Wed, November 28, 2012 7:00 pm at Alwan for the Arts
Doors open at 6:30pm
Revolutions are difficult to understand and almost impossible to predict. Egypt’s 2011 revolt was no exception. The military’s abandonment of Mubarak—a turning point for the revolt—confounded many observers, who assumed that the leader and the generals stood or fell together. The officers, it was thought, ruled from behind the scenes and simply swapped the figures in the spotlight to preserve the status quo.
In a challenge to this conventional view, Hazem Kandil presents the revolution as the latest episode in an ongoing power struggle between the three components of Egypt’s authoritarian regime: the military, the security services and the political apparatus. A detailed study of the interactions within this invidious triangle over six decades of war, conspiracy and sociopolitical transformation, Soldiers, Spies, and Statesmen (Verso 2012) is the first systematic analysis of how Egypt metamorphosed from a military into a police state—and what that means for the future of its revolution.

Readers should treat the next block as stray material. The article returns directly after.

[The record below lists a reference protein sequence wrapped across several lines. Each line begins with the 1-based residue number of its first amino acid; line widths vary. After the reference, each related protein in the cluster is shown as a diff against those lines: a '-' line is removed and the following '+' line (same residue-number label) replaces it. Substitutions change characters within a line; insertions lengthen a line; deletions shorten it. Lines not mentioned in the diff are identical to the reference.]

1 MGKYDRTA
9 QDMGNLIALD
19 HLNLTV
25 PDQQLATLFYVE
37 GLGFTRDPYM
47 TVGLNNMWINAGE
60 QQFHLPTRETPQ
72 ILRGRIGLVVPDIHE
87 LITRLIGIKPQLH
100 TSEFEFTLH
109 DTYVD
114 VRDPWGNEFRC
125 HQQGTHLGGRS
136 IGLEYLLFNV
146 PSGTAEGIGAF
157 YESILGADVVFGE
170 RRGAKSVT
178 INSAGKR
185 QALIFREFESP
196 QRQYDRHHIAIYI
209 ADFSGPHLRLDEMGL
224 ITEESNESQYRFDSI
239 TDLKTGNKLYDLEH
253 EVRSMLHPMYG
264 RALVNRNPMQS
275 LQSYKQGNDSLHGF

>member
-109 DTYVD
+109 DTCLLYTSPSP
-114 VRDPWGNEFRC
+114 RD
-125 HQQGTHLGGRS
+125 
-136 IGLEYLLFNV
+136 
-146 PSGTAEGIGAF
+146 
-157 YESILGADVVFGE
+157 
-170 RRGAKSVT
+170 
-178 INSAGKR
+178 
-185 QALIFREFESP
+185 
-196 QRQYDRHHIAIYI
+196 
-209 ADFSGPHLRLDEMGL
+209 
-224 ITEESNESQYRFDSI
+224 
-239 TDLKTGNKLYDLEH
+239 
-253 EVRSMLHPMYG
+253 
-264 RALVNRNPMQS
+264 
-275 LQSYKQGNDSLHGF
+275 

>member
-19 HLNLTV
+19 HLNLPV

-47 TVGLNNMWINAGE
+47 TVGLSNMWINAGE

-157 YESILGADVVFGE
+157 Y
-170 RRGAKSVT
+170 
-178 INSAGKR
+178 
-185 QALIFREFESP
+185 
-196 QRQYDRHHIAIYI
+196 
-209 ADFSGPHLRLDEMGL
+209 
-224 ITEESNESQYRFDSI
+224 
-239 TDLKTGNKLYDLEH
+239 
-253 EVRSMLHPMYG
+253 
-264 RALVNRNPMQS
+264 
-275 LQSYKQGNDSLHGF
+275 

Tickets: $5 suggested donation
Hazem Kandil is a Lecturer in Sociology and St. Catharine’s College Fellow at Cambridge University. He has also taught at the American University in Cairo and the University of California, Los Angeles.
“Hazem Kandil has written a brilliant revisionist account of the origins of the Egyptian Revolution. He focuses on how the regime’s repressive forces fell apart, making revolution possible. I found it eye-opening and convincing— a triumph.” – Michael Mann, author of The Dark Side of Democracy
“This is a fascinating book that should be required reading for anybody interested in Egypt’s past and what happens next. It gives a unique insight into what the military and security forces were thinking and doing, and why they were not the monolithic force that most had imagined.” – Patrick Cockburn, author of The Occupation
“The best account of Egypt’s central power structure in the last two decades.” – Roger Owen, author of The Rise and Fall of Arab Presidents for Life
Alwan's Literary & Humanities Program is made possible, in part, with public funds from the New York City Department of Cultural Affairs in Partnership with the City Council.
Last updated: 2012-11-05 13:12:52
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